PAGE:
[3] Camel to thread the eye of a needle: Or, cable, rope. Some manuscripts use “rope.” Others see this “eye” as a very narrow and low entrance where a camel had to get on its knees to pass through.

[4] Everything is possible with the God: The phrase has been much abused outside of its context. Jesus is describing the difficulty of a rich person entering the Kingdom. It would take a miracle for God for such to happen. For details on riches see this and related words in Luke.

[5] We have left everything to follow you: Peter says “left” and not “we have sold everything.” He is not actually being honest, for after the dead of Jesus he and others are seen still possessing fishing boats. Jesus asks Peter about this. Surely by Pentecost they had done exactly what the Nazarene had directed at Luke 12:32, 33.

[6] Left behind: Or, given up, sacrificed. Jesus has in mind putting discipleship before all other things. Elsewhere the Nazarene uses “hate” though he means to “love less.”

[7] Bracketed words are recognized as not adequately supported. Though Luke uses it.

[8] The coming [New] Age: Or, ABU: in the age to come; PME: in the next world.

[9] Those who are ‘first’ will be last, and the ‘last’ first: Here those ‘first’ are the rich with money, while the ‘last’ are the poor. Compare notes on 1 Corinthians 1:26.

 

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Preceding

Matthew 19:27-29 – The Nazarene’s Commentary: We Have Left Everything for You!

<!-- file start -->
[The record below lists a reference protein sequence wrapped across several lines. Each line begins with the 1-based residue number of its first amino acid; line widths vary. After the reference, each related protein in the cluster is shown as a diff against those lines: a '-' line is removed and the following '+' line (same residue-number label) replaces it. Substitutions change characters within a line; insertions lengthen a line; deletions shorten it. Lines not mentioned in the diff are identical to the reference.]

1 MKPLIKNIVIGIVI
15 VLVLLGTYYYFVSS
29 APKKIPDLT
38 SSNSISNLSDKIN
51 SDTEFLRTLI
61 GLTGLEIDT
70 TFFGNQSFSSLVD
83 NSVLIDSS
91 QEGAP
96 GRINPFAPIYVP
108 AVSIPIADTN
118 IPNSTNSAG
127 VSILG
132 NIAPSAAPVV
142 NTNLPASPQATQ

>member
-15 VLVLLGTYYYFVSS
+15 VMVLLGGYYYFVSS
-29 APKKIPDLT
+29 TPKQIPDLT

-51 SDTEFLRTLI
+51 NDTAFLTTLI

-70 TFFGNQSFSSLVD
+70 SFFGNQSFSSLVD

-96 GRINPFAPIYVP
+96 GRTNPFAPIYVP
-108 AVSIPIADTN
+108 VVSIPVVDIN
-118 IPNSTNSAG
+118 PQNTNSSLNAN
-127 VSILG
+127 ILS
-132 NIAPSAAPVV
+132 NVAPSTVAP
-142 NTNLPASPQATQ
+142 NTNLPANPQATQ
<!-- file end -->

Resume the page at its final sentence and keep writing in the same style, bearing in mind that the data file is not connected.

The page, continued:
Mark 10 – The Nazarene’s Commentary: Mark 10:1-12 – Pharisees Debate About Divorce

Mark 10 – The Nazarene’s Commentary: Mark 10:13-16 – Kingdom Belongs to Child-like

Mark 10 – The Nazarene’s Commentary: Mark 10:17-22 – Sell and Give to Poor

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Additional reading

  1. Ability (part 5) Thought about the abilities to be under God\’s Spirit

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Related

  1. Of Camels and NeedlesIt’d be Easier for a Camel…
  2. The Eye of the Needle
  3. Money in Mark’s Gospel
  4. Goodness Gracious
  5. Questions of the Soul
  6. Astonishing Words About Wealth

Mark 10 – The Nazarene’s Commentary: Mark 10:13-16 – Kingdom Belongs to Child-like

Mark 10:13-16 – Kingdom Belongs to Child-like

|| Matthew 19:13-15;[1] Luke 18:15-17

MK10:13 Then they brought little children to Jesus so that he might touch them. But his disciples rebuked the parents[2] who brought them. MK10:14 Now when he was aware of this he was very upset,[3] and so he told the disciples: “Allow the little children to approach me and do not try to stop them! Because those [who are ‘little children’] belong to the Kingdom of the God. MK10:15 I tell you this truth: Whoever does not accept God’s Realm like a ‘little child’[4] will never gain entrance.”[5] MK10:16 Then Jesus took the children in his arms[6] and laid his hands upon them, blessing them.

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[1] Matthew 19:13-15: For details see notes in Nazarene Commentary 2000 on Matthew.